The goal is to find the value items that make up the majority of the customer’s worth on a variable basis. Variable costs are the expenses that change and relate directly to an individual customer. We want to avoid including fixed costs in this analysis since fixed costs are sunk costs and incorrectly add expenses to a customer’s value. Instead, we want to locate expenses related to acquiring and servicing a customer’s specific orders. The most common variable costs that makeup CLV expenses are: Marketing and Acquisition, Product & Shipping, Maintenance, Transaction Fees, Refunds, Chargebacks, and Customer Service Inquires. Each business tracks and stores these items differently. Ideally, these expense items are fields contained in an order spreadsheet row and update automatically with any changes. However, most businesses have a good idea of these costs and can approximate them fairly accurately. Let’s extend our earlier data table with this new information:
|CUSTOMER ID||ORDER ID||DATE OF SALE||AMOUNT OF ORDER||ACQUISITION COST||PRODUCT COST||REFUNDS||CUSTOMER SERVICING COSTS||NET VALUE|
We can now calculate the Historical CLV of customer 01. From the table above, we see the sum of the net value is $93.25 (-$5.50 + $88.25 + $72.50 + -$62.00). Therefore, the Historical CLV of customer 01 on 4/1/2014 is $93.25.
When assessing Historical CLV, it is helpful to create a cumulative running total of the customer to see the changes in their CLV over time. An example of a cumulative table is:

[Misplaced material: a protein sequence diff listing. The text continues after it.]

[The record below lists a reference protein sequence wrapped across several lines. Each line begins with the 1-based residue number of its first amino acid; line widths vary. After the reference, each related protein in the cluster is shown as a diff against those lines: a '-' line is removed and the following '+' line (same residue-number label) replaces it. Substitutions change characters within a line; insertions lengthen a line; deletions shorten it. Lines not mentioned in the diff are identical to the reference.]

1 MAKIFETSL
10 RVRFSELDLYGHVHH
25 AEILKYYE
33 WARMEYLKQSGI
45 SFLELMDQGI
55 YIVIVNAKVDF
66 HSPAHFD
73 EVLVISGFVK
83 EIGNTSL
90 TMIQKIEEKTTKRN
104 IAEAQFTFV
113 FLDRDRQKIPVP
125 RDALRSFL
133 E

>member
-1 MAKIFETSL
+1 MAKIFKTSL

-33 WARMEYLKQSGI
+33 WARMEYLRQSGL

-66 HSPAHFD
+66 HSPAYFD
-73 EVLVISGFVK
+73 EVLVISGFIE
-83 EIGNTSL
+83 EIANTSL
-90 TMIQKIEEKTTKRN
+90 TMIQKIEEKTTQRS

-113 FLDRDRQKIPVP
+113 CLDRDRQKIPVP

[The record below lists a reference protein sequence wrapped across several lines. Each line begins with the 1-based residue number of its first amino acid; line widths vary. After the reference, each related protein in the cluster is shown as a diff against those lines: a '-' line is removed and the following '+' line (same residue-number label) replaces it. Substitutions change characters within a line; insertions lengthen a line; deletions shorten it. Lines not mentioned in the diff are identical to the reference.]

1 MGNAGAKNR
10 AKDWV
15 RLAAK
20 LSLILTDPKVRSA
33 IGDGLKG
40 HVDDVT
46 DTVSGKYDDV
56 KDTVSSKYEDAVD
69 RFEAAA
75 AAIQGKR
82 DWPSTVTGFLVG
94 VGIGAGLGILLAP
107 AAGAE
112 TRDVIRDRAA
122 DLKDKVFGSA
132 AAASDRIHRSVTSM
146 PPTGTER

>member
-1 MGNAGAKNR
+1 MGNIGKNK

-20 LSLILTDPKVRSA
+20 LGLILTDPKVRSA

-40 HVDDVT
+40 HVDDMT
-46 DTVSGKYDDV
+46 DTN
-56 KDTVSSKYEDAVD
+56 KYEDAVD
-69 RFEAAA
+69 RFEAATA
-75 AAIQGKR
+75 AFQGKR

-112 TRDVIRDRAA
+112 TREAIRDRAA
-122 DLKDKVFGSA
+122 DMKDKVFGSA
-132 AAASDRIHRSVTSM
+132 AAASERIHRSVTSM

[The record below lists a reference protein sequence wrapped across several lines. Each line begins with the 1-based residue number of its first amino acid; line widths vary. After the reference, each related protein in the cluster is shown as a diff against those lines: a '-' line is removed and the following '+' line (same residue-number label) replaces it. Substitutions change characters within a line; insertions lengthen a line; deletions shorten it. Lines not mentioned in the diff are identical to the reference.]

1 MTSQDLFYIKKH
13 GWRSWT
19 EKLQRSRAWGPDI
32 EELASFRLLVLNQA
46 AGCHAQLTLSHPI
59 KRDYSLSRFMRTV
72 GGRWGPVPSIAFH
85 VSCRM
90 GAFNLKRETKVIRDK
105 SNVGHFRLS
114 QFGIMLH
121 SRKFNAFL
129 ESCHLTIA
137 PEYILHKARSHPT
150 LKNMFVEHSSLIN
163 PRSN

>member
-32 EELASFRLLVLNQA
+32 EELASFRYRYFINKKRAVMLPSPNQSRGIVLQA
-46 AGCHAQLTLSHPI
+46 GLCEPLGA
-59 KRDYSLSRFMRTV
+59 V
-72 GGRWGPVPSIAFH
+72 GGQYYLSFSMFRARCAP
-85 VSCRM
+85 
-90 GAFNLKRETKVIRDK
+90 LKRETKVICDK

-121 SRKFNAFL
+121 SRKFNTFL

To create the cumulative table, take the previous CLV value and add it to the next CLV value. From the data, we see the customer had a starting CLV at 1/1/2014 of -$5.50. The next time period with an order shows a CLV of $88.25. To create the cumulative amount, we add the previous period CLV of -$5.50 to the next time period CLV of $88.25 to get the cumulative CLV of $82.75. We repeat this process through the entire date range for orders associated with the customer. It’s important to see your cumulative CLV at 4/1/2014 matches the overall CLV on 4/1/2014. Our data above shows the sum of all the net values equals the cumulative running total on 4/1/2014.
The last component of calculating Historical CLV is the point in time. From the information presented above, you can see we’ve already calculated Historical CLV. The point in time is relevant because it tells us the value of Historical CLV at that specific point in time. As one would expect, Historical CLV increases over time as long as the customer is active. This is typically the case; however, Historical CLV can decrease if refunds are given on previous orders.